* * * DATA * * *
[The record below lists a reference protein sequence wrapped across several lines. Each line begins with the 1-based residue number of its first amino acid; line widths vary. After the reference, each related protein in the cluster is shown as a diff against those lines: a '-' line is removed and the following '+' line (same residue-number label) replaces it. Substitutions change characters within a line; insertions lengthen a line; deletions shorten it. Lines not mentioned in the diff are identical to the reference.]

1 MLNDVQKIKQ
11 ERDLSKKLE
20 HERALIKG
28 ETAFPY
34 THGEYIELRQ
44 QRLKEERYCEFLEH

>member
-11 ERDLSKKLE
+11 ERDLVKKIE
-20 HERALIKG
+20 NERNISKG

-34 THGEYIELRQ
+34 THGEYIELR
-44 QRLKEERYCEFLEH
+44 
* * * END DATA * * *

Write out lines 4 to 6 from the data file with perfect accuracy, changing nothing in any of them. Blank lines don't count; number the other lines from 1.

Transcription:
20 HERALIKG
28 ETAFPY
34 THGEYIELRQ